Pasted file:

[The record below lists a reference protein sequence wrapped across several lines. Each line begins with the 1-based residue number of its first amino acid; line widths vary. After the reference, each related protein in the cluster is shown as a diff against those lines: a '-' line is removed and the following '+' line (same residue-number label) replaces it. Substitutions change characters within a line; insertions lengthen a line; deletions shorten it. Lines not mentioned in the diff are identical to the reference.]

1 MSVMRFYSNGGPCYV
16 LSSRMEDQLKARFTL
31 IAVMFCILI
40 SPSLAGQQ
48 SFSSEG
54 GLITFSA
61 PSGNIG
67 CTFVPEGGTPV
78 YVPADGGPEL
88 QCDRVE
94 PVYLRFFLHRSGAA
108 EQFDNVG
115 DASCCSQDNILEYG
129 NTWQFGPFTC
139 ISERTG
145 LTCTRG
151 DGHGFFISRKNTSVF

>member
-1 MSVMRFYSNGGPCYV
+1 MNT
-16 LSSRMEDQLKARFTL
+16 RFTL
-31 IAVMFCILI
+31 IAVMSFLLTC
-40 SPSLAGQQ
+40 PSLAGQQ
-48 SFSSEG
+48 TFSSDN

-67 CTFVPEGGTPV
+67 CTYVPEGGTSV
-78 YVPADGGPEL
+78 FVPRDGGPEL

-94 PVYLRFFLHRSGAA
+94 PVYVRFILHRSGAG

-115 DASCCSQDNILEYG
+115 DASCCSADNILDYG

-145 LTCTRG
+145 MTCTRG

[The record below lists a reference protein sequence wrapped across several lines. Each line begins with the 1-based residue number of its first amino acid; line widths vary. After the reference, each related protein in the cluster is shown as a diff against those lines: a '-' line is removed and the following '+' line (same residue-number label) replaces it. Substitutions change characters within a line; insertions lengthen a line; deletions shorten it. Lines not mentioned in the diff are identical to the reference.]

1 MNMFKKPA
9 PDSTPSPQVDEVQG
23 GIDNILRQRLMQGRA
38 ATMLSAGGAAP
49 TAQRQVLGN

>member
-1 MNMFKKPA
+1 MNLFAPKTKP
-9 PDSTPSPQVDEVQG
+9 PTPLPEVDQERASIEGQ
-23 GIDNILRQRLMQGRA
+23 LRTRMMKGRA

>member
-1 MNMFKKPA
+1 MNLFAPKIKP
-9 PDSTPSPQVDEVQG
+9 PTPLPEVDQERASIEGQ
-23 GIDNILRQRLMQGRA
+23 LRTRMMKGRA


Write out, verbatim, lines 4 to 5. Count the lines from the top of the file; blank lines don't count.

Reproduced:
31 IAVMFCILI
40 SPSLAGQQ